PH can still be upper-middle income in 2022 despite pandemic – NEDA

Rappler.com
The coronavirus pandemic is 'just a temporary setback,' says Acting Socioeconomic Planning Secretary Karl Chua

INTERNATIONAL TRAVEL HIT. Passengers not affected by the flight ban continue to arrive at the NAIA Terminal 1 in Pasay City on February 3, 2020. Photo by Jire Carreon/Rappler

MANILA, Philippines – Acting Socioeconomic Planning Secretary Karl Chua said the coronavirus pandemic has not dashed the country’s hopes of reaching upper-middle income status in 2022.

In a virtual press briefing on Saturday, May 9, he said the pandemic, which has crushed economies worldwide, is only a “setback.”

“I think this is just a temporary setback. We will try to catch up. If not next year, then 2022. That was our target anyway,” he said in Filipino during the Laging Handa press briefing.

He expressed hope that this target could even be reached this year.

Countries classified as upper-middle income economies have a gross national income (GNI) per capita between $3,956 and $12,235, according to the World Bank.

The GNI is a measurement of a country’s income. The Philippines’ GNI per capita or per person was at around $3,900 as of 2018.

Why does this matter? Chua’s statement comes in the heels of the government report that the economy contracted for the first time in 22 years, due to the pandemic.

The goss domestic product (GDP) for the 1st quarter contracted by 0.2% due to lockdowns, crippled supply chains, canceled vacations, and other consequences of the coronavirus crisis.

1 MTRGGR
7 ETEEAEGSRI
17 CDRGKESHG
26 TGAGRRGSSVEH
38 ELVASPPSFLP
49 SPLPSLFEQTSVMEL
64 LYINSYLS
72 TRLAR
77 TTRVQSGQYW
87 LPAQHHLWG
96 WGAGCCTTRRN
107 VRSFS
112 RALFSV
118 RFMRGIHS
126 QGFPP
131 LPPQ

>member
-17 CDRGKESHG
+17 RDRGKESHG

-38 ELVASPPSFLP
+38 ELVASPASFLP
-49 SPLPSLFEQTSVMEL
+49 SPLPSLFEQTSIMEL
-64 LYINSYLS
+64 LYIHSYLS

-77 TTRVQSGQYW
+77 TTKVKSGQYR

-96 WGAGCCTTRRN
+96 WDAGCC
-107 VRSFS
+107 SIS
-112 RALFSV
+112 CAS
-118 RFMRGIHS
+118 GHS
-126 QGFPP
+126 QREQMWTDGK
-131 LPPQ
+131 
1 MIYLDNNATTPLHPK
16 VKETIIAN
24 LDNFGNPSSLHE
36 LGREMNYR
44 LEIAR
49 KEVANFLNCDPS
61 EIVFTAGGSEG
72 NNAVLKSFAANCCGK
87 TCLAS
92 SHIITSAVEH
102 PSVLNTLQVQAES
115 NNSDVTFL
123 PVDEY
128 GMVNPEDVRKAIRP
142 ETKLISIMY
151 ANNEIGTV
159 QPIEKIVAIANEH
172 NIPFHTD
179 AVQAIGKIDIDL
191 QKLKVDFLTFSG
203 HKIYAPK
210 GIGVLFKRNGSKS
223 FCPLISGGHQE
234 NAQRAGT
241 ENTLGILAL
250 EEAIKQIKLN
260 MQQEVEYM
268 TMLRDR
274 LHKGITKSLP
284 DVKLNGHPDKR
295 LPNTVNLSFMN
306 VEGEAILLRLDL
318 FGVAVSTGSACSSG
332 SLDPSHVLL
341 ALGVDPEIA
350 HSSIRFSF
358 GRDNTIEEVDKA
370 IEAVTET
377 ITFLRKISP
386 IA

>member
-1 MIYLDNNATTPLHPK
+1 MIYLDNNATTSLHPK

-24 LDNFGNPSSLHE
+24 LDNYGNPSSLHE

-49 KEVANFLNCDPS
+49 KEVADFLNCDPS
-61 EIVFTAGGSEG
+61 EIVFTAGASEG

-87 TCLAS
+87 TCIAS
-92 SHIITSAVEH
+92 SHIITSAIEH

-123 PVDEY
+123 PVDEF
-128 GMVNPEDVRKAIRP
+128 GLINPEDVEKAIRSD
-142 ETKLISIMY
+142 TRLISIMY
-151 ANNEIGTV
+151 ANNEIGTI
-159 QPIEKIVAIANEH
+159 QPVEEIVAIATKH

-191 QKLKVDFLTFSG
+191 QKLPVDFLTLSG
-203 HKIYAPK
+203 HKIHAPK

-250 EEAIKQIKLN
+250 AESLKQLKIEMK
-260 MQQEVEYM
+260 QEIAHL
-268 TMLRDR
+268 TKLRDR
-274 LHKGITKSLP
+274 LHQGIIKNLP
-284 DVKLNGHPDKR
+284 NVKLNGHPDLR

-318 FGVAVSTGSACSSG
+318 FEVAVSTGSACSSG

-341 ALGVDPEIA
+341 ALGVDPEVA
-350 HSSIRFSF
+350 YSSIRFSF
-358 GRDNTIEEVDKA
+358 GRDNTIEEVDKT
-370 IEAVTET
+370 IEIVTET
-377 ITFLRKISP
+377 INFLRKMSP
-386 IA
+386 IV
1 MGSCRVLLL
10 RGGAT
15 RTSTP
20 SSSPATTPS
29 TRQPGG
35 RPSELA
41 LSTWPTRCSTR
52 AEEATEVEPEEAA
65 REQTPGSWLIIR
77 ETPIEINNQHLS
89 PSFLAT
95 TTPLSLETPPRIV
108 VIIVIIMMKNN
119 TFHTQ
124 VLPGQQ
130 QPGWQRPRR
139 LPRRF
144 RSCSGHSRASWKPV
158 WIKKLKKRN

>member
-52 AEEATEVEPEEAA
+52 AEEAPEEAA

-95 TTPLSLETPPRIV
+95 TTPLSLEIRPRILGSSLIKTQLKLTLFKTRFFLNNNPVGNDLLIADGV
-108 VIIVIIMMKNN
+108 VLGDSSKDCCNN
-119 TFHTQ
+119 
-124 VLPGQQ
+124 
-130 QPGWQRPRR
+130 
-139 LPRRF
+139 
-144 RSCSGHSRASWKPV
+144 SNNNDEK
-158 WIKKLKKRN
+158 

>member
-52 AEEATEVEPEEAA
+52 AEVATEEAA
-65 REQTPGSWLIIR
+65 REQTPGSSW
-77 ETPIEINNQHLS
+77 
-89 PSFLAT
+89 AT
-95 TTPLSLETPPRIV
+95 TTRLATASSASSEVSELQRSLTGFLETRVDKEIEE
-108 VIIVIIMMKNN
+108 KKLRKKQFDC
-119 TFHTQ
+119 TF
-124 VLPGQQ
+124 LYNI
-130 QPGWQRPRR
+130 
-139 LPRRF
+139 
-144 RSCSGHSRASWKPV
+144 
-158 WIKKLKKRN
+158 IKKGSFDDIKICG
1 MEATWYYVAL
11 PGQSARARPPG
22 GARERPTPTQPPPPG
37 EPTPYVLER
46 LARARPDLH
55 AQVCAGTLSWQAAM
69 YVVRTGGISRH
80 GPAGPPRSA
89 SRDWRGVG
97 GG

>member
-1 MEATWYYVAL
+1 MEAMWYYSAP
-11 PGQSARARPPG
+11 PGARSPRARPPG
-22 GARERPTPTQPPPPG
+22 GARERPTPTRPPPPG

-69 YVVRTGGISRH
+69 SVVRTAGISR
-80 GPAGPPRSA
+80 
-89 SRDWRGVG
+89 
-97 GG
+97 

Back in July 2019, then-Socioeconomic Planning Secretary Ernesto Pernia said the country was likely to reach upper-middle income status in 2020.

Though this has been a target of the Duterte administration, analysts have pointed out that becoming upper-middle income may not be that impactful, especially to the poorest households.

Other countries with this status include Iran, Brazil, and Venezuela, who were all experiencing economic crises and persistent poverty even before the COVID-19 pandemic.

Despite the economic downturn in the economy, Chua said the government’s biggest consideration in deciding whether to relax lockdown measures is people’s lives.

“If the data shows the [COVID-19] cases are going down our that our healthcare system has sufficient capacity, or we have enough testing, then we can gradually open up our economy,” he said. – Pia Ranada/Rappler.com